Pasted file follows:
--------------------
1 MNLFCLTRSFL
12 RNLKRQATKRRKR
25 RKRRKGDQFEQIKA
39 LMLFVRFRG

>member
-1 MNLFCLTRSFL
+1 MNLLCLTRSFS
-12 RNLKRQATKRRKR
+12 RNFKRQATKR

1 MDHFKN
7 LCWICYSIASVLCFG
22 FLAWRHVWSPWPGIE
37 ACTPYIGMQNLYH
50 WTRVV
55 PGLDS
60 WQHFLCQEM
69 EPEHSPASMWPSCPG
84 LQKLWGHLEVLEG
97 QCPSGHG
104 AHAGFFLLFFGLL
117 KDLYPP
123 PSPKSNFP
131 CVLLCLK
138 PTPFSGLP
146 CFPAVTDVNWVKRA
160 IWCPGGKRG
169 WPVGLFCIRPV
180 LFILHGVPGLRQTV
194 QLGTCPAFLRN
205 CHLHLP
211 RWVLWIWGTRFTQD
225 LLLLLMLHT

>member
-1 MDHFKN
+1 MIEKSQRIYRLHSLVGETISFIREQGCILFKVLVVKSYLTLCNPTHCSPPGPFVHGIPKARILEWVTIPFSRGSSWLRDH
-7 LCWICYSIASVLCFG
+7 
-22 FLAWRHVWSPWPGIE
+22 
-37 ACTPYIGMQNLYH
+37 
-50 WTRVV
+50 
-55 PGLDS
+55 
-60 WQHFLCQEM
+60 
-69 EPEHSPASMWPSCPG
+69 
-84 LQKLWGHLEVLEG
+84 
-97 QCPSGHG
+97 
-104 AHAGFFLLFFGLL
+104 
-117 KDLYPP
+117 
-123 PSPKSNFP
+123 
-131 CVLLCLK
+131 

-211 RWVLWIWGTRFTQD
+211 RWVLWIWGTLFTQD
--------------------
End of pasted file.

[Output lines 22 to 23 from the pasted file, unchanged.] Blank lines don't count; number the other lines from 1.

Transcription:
123 PSPKSNFP
131 CVLLCLK